Consumed by excess.
DIRECTED BY LAUREN GREENFIELD
A document of the near-downfall of America’s most ludicrously lavish personal empire, Lauren Greenfield’s The Queen of Versailles delivers a hearty helping of eat-the-rich schadenfreude. Greenfield’s subjects are the Siegels—76-year-old David, billionaire CEO of Westgate Resorts, and Jackie, his 30-years-younger, silicone-augmented trophy wife—who, at the crest of the aughts credit bubble, began construction on the largest single-family dwelling in the United States. Likely also the most tasteless, the 90,000-square-foot monstrosity was modelled on Louis XIV’s château at Versailles, but with the crash of 2008 quickly became less a palace than a punchline.
As the Siegels are forced to go about tightening their designer belts, however, The Queen of Versailles invites us to temper our relish at seeing the appallingly nouveau riche couple get their deserved comeuppance. And Greenfield finds figures worthy of unlikely compassion, particularly in the resolutely bubbly Jackie. (This despite moments like the one in which, after subjecting her spoiled brood the relative indignity of a commercial flight, she approaches a car-rental counter and inquires, to stunned silence, about the name of her driver.)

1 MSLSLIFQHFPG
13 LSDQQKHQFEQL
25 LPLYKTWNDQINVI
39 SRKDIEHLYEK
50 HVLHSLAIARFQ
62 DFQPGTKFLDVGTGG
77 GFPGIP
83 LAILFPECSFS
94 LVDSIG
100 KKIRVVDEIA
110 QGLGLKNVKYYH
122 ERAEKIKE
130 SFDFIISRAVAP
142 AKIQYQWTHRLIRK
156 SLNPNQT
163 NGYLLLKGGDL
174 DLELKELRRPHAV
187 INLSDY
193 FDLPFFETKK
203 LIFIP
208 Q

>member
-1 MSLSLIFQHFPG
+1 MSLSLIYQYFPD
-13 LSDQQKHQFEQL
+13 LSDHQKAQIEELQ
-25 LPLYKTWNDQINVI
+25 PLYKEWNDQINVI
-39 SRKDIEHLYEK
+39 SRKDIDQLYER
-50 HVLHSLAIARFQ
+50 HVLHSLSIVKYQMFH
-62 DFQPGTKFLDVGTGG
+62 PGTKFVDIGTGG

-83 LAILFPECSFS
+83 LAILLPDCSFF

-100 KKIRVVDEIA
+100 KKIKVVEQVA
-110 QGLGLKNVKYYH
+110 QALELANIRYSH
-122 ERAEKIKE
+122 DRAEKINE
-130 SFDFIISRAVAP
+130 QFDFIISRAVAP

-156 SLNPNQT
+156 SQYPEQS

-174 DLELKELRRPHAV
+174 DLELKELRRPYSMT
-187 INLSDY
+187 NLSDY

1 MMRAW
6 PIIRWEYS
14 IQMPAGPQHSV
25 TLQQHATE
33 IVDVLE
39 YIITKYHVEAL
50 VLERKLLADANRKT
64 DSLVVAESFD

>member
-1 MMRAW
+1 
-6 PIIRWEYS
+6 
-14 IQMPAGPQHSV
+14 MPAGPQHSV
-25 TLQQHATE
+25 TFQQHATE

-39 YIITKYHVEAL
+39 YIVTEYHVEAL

David proves harder to warm to, thanks in part to boasts like his claim that he personally pulled the extra-legal strings that saw George W. Bush elected in 2000. And it certainly doesn’t help that he minted his timeshare fortune by furnishing aspirational, working-class Americans (or “mooches,” according to one Westgate exec) with precisely the same sort of cheap credit that precipitated 2008′s collapse. But even he earns some sympathy when he’s reduced to the role of penny-pinching, hectored husband, pleading with his kids to reduce the hydro bill by remembering to turn off the lights.
Above all, The Queen of Versailles‘ greatest virtue is how effectively its lessons scale. To laugh pitilessly at the Siegels is to deny the extent to which their propensity to live beyond their means will feel familiar to many—albeit writ frightfully large. In this manner, Greenfield’s film is a fascinating funhouse reflection of consumerist society generally. Its images are bloated and grotesque, but ultimately they’re our own.